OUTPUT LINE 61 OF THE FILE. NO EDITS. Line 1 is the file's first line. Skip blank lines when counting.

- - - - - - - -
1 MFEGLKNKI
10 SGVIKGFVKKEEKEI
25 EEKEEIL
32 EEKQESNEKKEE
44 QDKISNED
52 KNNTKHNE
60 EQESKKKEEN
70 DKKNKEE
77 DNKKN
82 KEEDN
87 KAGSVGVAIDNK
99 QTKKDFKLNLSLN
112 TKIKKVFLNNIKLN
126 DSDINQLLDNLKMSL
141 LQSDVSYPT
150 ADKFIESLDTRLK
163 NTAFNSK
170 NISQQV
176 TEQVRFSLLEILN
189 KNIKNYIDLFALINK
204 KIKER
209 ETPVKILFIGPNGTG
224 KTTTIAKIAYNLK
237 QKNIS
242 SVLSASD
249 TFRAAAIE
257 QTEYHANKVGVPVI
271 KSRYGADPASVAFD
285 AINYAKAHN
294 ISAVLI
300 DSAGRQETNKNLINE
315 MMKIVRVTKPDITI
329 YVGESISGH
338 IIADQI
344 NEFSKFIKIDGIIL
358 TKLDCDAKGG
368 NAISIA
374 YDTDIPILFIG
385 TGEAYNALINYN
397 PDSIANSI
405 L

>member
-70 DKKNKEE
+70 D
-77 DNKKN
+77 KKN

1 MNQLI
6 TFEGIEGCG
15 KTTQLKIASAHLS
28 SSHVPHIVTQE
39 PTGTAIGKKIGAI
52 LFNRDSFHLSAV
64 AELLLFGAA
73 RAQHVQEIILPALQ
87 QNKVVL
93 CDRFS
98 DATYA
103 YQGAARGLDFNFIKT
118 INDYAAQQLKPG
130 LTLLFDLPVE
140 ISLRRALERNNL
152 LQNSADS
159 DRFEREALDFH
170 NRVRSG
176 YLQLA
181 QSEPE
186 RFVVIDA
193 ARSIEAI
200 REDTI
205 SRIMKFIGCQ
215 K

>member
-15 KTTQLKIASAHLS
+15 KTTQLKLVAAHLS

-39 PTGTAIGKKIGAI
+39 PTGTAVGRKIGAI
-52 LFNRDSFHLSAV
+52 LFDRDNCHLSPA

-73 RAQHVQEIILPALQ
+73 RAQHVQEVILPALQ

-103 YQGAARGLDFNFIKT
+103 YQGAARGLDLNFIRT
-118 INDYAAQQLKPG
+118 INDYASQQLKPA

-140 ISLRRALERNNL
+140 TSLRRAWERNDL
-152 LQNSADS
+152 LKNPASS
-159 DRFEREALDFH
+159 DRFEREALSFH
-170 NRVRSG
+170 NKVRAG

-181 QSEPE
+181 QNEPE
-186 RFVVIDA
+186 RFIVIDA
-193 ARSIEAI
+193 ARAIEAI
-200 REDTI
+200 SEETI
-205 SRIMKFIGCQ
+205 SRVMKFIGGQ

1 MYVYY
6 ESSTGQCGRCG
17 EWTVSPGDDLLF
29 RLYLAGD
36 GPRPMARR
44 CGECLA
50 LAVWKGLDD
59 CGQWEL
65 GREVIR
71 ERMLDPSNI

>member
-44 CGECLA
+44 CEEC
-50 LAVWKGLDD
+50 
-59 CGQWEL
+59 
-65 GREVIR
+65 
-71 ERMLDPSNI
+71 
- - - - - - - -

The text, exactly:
140 ISLRRALERNNL